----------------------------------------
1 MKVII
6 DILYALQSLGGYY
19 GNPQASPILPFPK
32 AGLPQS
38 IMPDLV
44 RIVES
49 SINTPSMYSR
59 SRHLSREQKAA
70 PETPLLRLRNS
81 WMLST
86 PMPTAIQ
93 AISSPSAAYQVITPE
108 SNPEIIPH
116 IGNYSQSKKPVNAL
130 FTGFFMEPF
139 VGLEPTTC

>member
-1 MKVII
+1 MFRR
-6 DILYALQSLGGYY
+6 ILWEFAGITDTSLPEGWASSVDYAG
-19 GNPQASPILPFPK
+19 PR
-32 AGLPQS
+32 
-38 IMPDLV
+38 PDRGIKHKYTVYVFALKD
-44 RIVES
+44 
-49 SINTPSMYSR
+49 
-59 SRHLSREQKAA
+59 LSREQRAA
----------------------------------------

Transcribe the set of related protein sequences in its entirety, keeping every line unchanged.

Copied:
1 MKVII
6 DILYALQSLGGYY
19 GNPQASPILPFPK
32 AGLPQS
38 IMPDLV
44 RIVES
49 SINTPSMYSR
59 SRHLSREQKAA
70 PETPLLRLRNS
81 WMLST
86 PMPTAIQ
93 AISSPSAAYQVITPE
108 SNPEIIPH
116 IGNYSQSKKPVNAL
130 FTGFFMEPF
139 VGLEPTTC

>member
-1 MKVII
+1 MFRR
-6 DILYALQSLGGYY
+6 ILWEFAGITDTSLPEGWASSVDYAG
-19 GNPQASPILPFPK
+19 PR
-32 AGLPQS
+32 
-38 IMPDLV
+38 PDRGIKHKYTVYVFALKD
-44 RIVES
+44 
-49 SINTPSMYSR
+49 
-59 SRHLSREQKAA
+59 LSREQRAA